Travel: latest news

Travel resources

  • HIV and travel

    Make sure you pack enough of your anti-HIV drugs to cover your trip.Some live vaccinations are not appropriate for people with HIV.Some countries refuse work or residency...

    From: Factsheets

    Information level Level 2
  • Travelling with HIV medications – time zone changes

    Travelling to a new time zone may affect when it’s best to take your medication.If you have an undetectable viral load, taking one dose a few hours...

    From: Factsheets

    Information level Level 2
  • Life goes on

    In some countries, not everyone who needs HIV treatment can get hold of it. Likewise, in the UK 20 or 30 years ago, effective HIV treatment didn’t...

    From: Booklets

    Information level Level 2
  • Travel

    HIV needn't stop you travelling, but you do need to be prepared. Read this section to find what you need to know....

    From: Living with HIV

    Information level Level 2
  • International travel

    Going to a foreign country can be a highly enjoyable and exciting experience, but if things go wrong, a trip can become daunting. Having HIV needn’t stop you travelling,...

    From: Living with HIV

    Information level Level 2
  • GP services

    GPs provide services that focus on maintaining people’s overall, long-term health. This is an important consideration for people with HIV. HIV-positive people are at higher risk of...

    From: Booklets

    Information level Level 2
  • Travel

    Information on travel restrictions, travelling with medication, vaccinations, travel insurance and obtaining health care abroad....

    From: Social & legal issues for people with HIV

    Information level Level 4

Travel features

Travel in your own words

Travel news from aidsmap

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Travel news selected from other sources

  • Guidance: Zika virus and immunocompromised patients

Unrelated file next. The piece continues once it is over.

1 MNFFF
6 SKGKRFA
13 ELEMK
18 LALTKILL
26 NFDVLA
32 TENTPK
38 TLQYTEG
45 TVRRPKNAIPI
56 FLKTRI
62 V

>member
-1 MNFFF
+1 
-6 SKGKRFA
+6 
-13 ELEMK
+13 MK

This guidance provides practical advice for clinicians caring for immunocompromised persons who wish to travel to Zika affected areas.

    18 February 2016 | Public Health England
  • HIV-Positive Man Mistakenly Denied Tourist Visa To Australia

    A Scandinavian man who has been visiting Australia every year for 22 years was denied a tourist visa because he is living with HIV.

    03 February 2016 | Star Observer
  • Singapore Softens Ban on HIV-Positive Visitors

    Singapore said Monday it has lifted a two-decade ban on HIV-infected people from entering the country, but will limit their stay to a maximum of three months.

    01 September 2015 | ABC News
  • Ukraine HIV Travel Ban: Kiev Lifts Restrictions For HIV-Positive People

    The ban was repealed in June and applies to Ukrainian citizens traveling abroad and for foreign citizens entering the country, said Ukraine’s deputy health minister Igor Pereginets.

    07 August 2015 | International Business Times
  • Belarus confirms it applies no restrictions on entry, stay and residence for people living with HIV

    The Joint United Nations Programme on HIV/AIDS (UNAIDS) welcomes confirmation by the Government of Belarus that it applies no restrictions on the entry, stay and residence for people living with HIV. In addition, Belarus provides foreign nationals equal access to health care services, including antiretroviral treatment for people living with HIV.